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PlayStation is pushing ahead with its PC ambitions

With the recent PC releases of ‘Spider-Man: Miles Morales’, ‘Sackboy: A Big Adventure’ and ‘Uncharted: Legacy of Thieves Collection’, Sony PlayStation is kicking its PC ambitions into high gear. This year it wants to more than triple its revenue from games released outside the console compared to the previous year.

PlayStation game ‘Marvel’s Spider-Man Remastered’ is a picture when you play it on the PlayStation 5. But it took us all the way to the next level on a Lenovo Legion S7 laptop, on which we recently played through a few hours of the game to compare it to how we experienced it on the PS5 late last year. The latter is an exceptionally powerful machine, but again we notice that the temporary lead in computing power that the consoles have over the average to better gaming PC just after their launch is getting shorter and shorter.

Visual differences

On that gaming laptop that costs around 1,500 euros today (for the connoisseurs: one with a twelfth generation Intel Core i7 processor, an Nvidia GeForce RTX 3060 graphics card and 16 gigabytes of RAM), ‘Marvel’s Spider-Man Remastered’ played smoothly with crisp graphics, although the difference with the same game on the PlayStation 5 was in the deeper details. These have less to do with the better computing power of the central processor: that of the PlayStation 5, a processor from chipmaker AMD, remains robust compared to that of a sturdy PC two years after the device was launched. But the graphics hardware is another matter.

With a PC with a sturdy GeForce graphics card from the American chip manufacturer Nvidia, you first have the many proprietary technologies that the market leader of graphics chips builds into its products, such as the performance and quality -enhancing Deep Learning Super Sampling (DLSS), Deep Learning Anti-Aliasing (DLAA) and Nvidia Reflex technologies.

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Scalable graphics

All of the aforementioned also applies to the recently also released on PC games ‘Marvel’s Spider-Man: Miles Morales’, ‘Sackboy: A Big Adventure’ and ‘Uncharted: Legacy of Thieves Collection’, and previous ports ‘God of War’ , ‘Days Gone’ and ‘Horizon: Zero Dawn’. All of them have that visual scalability only possible for a PC game. A console game is made for one hardware profile, and otherwise it has to wait until the next edition of the console (typically 7 to 10 years) before there is a noticeable visual difference. A game for the PC can continue to evolve a lot after launch: when new visual gadgets in the chip area are added, they can also be supported by the game with an update if PlayStation wants it.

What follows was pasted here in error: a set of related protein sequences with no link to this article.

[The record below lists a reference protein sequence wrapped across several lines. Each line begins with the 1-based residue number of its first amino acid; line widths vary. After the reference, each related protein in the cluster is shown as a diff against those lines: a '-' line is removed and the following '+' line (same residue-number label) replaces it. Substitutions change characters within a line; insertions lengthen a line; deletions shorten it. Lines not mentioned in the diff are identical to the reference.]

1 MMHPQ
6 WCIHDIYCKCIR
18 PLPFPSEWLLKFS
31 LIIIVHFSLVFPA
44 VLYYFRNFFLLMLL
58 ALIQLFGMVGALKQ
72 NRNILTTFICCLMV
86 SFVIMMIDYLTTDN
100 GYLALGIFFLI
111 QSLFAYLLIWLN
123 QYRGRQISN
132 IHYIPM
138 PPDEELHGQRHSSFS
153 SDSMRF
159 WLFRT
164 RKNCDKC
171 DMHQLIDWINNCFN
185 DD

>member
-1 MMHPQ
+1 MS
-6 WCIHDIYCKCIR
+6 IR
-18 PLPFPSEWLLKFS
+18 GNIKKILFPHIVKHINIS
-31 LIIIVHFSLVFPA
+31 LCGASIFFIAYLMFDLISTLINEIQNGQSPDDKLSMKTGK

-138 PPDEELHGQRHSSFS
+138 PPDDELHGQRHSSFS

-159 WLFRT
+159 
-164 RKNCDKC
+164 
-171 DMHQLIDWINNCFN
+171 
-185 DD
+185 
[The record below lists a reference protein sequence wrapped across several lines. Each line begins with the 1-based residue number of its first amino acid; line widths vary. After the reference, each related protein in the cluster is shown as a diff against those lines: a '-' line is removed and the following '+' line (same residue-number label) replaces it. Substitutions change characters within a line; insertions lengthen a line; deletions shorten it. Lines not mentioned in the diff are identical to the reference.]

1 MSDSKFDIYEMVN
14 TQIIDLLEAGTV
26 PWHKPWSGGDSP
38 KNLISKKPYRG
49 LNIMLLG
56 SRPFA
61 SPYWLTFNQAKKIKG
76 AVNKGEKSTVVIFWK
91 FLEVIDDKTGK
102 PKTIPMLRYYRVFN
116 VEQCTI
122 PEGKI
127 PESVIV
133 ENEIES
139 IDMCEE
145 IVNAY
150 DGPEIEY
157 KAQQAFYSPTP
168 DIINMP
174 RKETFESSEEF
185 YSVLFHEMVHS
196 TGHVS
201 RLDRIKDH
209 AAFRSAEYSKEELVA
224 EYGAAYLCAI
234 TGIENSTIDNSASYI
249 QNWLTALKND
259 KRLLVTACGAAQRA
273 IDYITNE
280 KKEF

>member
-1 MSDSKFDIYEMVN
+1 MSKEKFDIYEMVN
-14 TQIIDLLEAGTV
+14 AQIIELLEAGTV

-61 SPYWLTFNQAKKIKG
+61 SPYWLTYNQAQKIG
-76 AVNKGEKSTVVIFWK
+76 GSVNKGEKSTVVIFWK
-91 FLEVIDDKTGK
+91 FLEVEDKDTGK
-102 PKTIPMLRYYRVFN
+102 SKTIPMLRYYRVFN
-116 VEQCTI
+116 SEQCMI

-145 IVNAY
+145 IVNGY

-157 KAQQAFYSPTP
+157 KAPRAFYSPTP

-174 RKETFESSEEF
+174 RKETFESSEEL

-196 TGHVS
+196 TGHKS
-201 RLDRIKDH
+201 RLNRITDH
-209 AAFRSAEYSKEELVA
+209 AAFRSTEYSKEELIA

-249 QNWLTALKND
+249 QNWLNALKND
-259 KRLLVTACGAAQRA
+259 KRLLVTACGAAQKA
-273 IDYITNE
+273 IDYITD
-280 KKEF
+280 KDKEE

Spider-Man: Miles Morales on PC.

‘Spider-Man: Miles Morales’ op de pc. © PlayStation

But they are already making the most important difference in the improved ray tracing, a technique that makes super realistic lighting of surfaces possible. The PlayStation 5 was – along with the competing Xbox Series X – the first games console to support that technology, but it has been around longer on the PC and is evolving faster on it too. The ray tracing in the PC version already has an important foot ahead in terms of realistic shadows that outdoor light casts, for example on the pavement of Manhattan in the two ‘Spider-Man’ games. On the PS5, sunlight and moonlight don’t cast such realistic shadows.

'Sackboy: A Big Adventure' op de pc.

‘Sackboy: A Big Adventure’ op de pc. © PlayStation

PC conquest

Following Microsoft, which resolutely extended its Xbox brand to the PC, PlayStation is also working towards a future in which its own console hardware becomes less important. With those PC versions, but also with things like the PlayStation Plus Premium streaming service, which basically makes it possible to stream certain PlayStation games to a mobile device.

The ambitions in this area, which Sony revealed last summer during a presentation to investors, are great: by 2025, half of all PlayStation releases must be released on PC and mobile devices, the company said. The first stones have already been laid for this. In its 2021 fiscal year (which ended at the end of March this year), Sony had made about $80 million from video games outside of the PlayStation. More than double the same period in 2020-2021. And for fiscal year 2022, non-console revenue is expected to be $300 million.

At the same time, PlayStation will continue to make it a point for the time being that new blockbuster games will first appear on the PS5. This is in contrast to Xbox, which, for example, immediately launches its exclusive ‘Halo’ and ‘Gears of War’ games for both console and PC. So don’t immediately expect a PC version of the latest PlayStation hit ‘God of War: Ragnarök’ or ‘Horizon: Forbidden West’, which was released earlier this year. According to Hermen Hulst, head of development studios at PlayStation, each of those games will be “at least a year” before they hit the PC.


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